Following a link from the same lead, I came across the work of Voelker. A studio-based photographer, Voelker managed to transcend his disability to become a renowned celebrity portrait photographer in his own right. Although I am not a studio photographer, I can recognise the creativity in some of his work (treatment of light, composition). I particularly like the work he has done specifically on disabled people:
That’s not to say that his other work is of less value, but these portraits have much more power and are less commercial. Often his more surrealist work fragments and deconstructs the body, speaking volumes about the disabled condition:
His black and white images are reminiscent of Man Ray’s nude studies, and the fractured mirror nude is a direct parallel to Duchamp’s Nude Descending a Staircase. His work may not be groundbreaking in artistic circles, but at least he managed to break free of the ‘disabled artist’ label and therefore challenge Davis’ disability paradox.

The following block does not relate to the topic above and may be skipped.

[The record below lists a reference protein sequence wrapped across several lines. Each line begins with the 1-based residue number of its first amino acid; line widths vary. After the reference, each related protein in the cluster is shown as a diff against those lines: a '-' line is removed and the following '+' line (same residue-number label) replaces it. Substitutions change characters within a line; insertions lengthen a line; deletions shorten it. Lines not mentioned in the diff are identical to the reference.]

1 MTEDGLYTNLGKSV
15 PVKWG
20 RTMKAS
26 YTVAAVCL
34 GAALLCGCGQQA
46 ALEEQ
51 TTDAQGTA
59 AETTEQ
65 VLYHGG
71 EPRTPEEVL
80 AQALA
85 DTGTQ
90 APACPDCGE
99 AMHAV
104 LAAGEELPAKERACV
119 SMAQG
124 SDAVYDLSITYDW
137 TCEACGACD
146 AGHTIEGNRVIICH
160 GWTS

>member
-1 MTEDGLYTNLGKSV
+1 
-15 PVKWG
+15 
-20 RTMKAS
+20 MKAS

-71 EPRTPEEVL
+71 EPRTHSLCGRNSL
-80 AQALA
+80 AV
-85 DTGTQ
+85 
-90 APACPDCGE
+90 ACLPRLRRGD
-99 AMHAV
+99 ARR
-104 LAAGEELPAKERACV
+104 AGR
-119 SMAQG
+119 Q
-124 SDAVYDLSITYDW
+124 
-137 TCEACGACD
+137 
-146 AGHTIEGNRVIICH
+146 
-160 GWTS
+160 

On the subject of which, in a sort of response to the issue that Davis raised about disabled characters being played in Hollywood by actors who are not disabled (despite there being an abundance of disabled actors), Voelker shot an activist series of disabled actors in protest:
Voelker: “I hope that my legacy will be one of not looking at my disability, but of looking at the tangible works that have come from my dreaming while awake.” Despite being exemplary of everything that people with disabilities can achieve, Voelker sadly became a victim of the digital revolution (where everyone seems to be a photographer), and due to dwindling demand for his services and bleak prospects for the future he took his own life in September 2014. RIP